Proteins can indeed modulate the "precise determination of sequence, either of bases in the nucleic acid or of amino acid residues in the protein. ", by altering the final sequence in an mature mRNA molecule derived from a specific locus and the specific amino acids that will then be incorporated in the protein, when compared to the other alternatively spliced form (in the specific cases where this happens).

    They can even (in some cases) regulate their own splicing (and mature mRNA sequence).

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  15. and what about rna editing?
    In this case proteins indeed alter the sequence of a "nucleic acid".

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  16. anonymous asks,

    and what about rna editing?

    Alternative splicing and RNA editing are processes that occur before information passes from nucleic acid to protein.

    They do not contradict the correct definition of the Central Dogma of Molecular Biology.

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  17. Yes, they occur before.. but they determine if the outcome will be A or B.

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  18. Hi, you all!

    I believe that what Anonymous wanted to say is that a protein can regulate the final outcome of an mRNA.
    So what I guess he thought is that a protein could indeed modulate the "precise determination of sequence, either of bases in the nucleic acid or of amino acid residues in the protein. " as stated in the dogma.
    So, the info could indeed come from a protein, regulating another mRNA.

    They do occur before a protein is generated, but once it is generated, those proteins could determine information, by altering the final outcome of another mRNA molecule by regulating its splicing or editing.

    I hope Anonymous confirms this?

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  19. If the protein hypothesis for prions is correct, would that modify Crick's CD? Since they transfer information by folding, not sequence?

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  20. Unravel, Reorganize RNA And DNA Mantras/Dogmas


    "Central dogma of genetics maybe not so central"
    "In thousands of genes, RNA frequently fails to accurately transcribe DNA."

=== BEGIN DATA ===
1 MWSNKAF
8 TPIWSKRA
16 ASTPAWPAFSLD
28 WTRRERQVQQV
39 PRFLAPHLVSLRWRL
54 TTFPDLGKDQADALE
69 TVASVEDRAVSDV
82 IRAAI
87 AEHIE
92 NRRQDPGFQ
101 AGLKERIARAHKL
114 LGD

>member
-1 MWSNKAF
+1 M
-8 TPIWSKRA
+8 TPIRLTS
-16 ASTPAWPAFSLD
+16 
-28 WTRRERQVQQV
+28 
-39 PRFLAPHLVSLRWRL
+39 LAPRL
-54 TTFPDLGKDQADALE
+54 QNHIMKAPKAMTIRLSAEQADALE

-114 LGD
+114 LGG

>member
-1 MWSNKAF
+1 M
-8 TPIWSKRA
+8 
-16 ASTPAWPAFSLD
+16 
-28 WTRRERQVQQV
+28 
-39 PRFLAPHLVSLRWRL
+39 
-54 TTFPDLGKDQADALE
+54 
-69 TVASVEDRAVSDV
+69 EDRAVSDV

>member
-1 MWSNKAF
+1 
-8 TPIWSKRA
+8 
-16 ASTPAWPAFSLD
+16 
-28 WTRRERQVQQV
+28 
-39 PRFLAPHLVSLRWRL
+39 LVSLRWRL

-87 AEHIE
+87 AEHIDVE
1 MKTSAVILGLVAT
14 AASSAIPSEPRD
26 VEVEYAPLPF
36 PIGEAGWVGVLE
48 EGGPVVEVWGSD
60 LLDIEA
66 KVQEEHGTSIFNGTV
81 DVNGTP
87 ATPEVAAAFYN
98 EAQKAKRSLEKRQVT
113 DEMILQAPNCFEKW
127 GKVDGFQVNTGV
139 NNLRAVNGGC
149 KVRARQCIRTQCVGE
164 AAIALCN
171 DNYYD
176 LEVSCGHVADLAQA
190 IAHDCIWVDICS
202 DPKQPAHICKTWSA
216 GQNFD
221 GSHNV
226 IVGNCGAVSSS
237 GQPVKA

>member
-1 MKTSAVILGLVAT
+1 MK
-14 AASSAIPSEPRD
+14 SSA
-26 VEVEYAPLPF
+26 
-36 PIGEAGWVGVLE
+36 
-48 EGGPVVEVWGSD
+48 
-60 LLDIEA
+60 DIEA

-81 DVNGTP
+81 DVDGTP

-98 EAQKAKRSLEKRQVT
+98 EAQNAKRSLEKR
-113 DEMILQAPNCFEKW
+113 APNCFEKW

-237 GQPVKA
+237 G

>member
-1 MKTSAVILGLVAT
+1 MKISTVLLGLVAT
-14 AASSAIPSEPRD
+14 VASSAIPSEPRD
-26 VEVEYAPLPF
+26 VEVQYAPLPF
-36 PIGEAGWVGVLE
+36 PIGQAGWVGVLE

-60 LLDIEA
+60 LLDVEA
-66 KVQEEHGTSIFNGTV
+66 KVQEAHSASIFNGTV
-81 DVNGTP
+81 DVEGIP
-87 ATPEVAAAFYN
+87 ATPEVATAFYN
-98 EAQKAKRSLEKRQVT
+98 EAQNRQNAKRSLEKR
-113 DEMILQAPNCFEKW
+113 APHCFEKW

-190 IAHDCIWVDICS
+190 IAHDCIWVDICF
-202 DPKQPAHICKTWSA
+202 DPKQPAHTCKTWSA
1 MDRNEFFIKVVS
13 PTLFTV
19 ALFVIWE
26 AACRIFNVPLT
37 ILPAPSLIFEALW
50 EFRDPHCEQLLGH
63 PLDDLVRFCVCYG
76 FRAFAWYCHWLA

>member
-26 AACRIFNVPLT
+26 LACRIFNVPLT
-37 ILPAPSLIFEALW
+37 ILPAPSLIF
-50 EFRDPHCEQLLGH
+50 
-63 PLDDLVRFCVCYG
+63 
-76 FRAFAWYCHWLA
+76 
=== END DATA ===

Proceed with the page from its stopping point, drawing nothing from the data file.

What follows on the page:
http://www.sciencenews.org/view/generic/id/65063/title/Central_dogma_of_genetics_maybe_not_so_central


    Probing Human Genetic Diversity

    "1000 Genomes pilot a hit with geneticists"
    The first stage of a project to probe human genetic diversity has found millions of new variations.
    http://www.sciencenews.org/view/generic/id/64761/title/1000_Genomes_pilot_a_hit_with_geneticists

    For probing human DNA genetic diversity bear in mind that:

    "PERO SE MOVERA
    EARTH LIFE HAS ALWAYS BEEN AND STILL IS AN RNA WORLD"
    http://www.the-scientist.com/community/posts/list/320/122.page#6472

    A. Enzymes Exposed
    Clearer views of the cell’s movers and shakers threaten a century-old mainstay of biology
    http://www.sciencenews.org/view/feature/id/60716/title/Enzymes_Exposed

    B. EHRC
    http://origins.swau.edu/q_and_a/life/questions/q3.html

    C. It's not the protein that makes the enzyme. It's the RNA that has evolved the protein. AND IT'S THE RNAs THAT HAVE EVOLVED AND PRODUCE AND EMPLOY THE DNA templates to carry out life processes, for enhancing Earth's biosphere, for enhancing and constraining as long as possible some energy, some of the total energy of the universe, all of which destined to fuel the ongoing cosmic expansion.

    Science should adjust its vision, comprehension and conception.

    IT HAS ALWAYS BEEN AND IT STILL IS AN RNA EARTH LIFE.


    Dov Henis
    (Comments From The 22nd Century)
    http://www.the-scientist.com/community/user/profile/1655.page

    Seed of Human-Chimp Genomes Diversity
    http://pulse.yahoo.com/_2SF3CJJM5OU6T27OC4MFQSDYEU/blog/articles/53079
    03.2010 Updated Life Manifest
    http://www.the-scientist.com/community/posts/list/54.page#5065
    Cosmic Evolution Simplified
    http://www.the-scientist.com/community/posts/list/240/122.page#4427
    Gravity Is The Monotheism Of The Cosmos
    http://www.the-scientist.com/community/posts/list/260/122.page#4887
    Evolution, Natural Selection, Derive From Cosmic Expansion
    http://darwiniana.com/2010/09/05/the-question-reductionists-fear/

    ReplyDelete
  21. Dispel Some Figments Of Present Science Imagination


    "Galaxies pin down dark energy"
    http://physicsworld.com/cws/article/news/44468


    - Dark energy and matter YOK. Per E=Total[m(1 + D)] all the energy and matter of the universe are accounted for.

    - Higgs Particle YOK. Mass begins to form at some value of the above D.

    - Sleep is inherent for life via the RNAs, the primal Earth ORGANISMS formed and active only under direct sunlight in pre-metabolism genesis era.

    - Natural selection is ubiquitous for ALL Mass Formats. It derives from the expansion of the universe.

    - Epigenetics: Where Life Meets the Genome
    http://www.bionews.org.uk/page_66997.asp?dinfo=rWfnKzZO4tkhJf38jsJ5EeJo

    Epigenetics =